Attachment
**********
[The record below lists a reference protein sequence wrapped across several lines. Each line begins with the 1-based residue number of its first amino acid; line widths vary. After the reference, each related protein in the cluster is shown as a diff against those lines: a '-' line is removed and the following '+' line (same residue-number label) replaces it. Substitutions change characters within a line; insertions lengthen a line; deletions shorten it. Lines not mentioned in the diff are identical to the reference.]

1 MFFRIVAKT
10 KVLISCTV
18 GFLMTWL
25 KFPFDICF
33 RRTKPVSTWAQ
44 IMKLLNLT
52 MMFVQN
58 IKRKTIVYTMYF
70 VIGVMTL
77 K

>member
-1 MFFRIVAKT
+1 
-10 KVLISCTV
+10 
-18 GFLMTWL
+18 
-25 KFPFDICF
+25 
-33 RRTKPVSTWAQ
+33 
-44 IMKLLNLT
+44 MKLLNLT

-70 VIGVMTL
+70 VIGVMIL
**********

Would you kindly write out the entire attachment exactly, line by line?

[The record below lists a reference protein sequence wrapped across several lines. Each line begins with the 1-based residue number of its first amino acid; line widths vary. After the reference, each related protein in the cluster is shown as a diff against those lines: a '-' line is removed and the following '+' line (same residue-number label) replaces it. Substitutions change characters within a line; insertions lengthen a line; deletions shorten it. Lines not mentioned in the diff are identical to the reference.]

1 MFFRIVAKT
10 KVLISCTV
18 GFLMTWL
25 KFPFDICF
33 RRTKPVSTWAQ
44 IMKLLNLT
52 MMFVQN
58 IKRKTIVYTMYF
70 VIGVMTL
77 K

>member
-1 MFFRIVAKT
+1 
-10 KVLISCTV
+10 
-18 GFLMTWL
+18 
-25 KFPFDICF
+25 
-33 RRTKPVSTWAQ
+33 
-44 IMKLLNLT
+44 MKLLNLT

-70 VIGVMTL
+70 VIGVMIL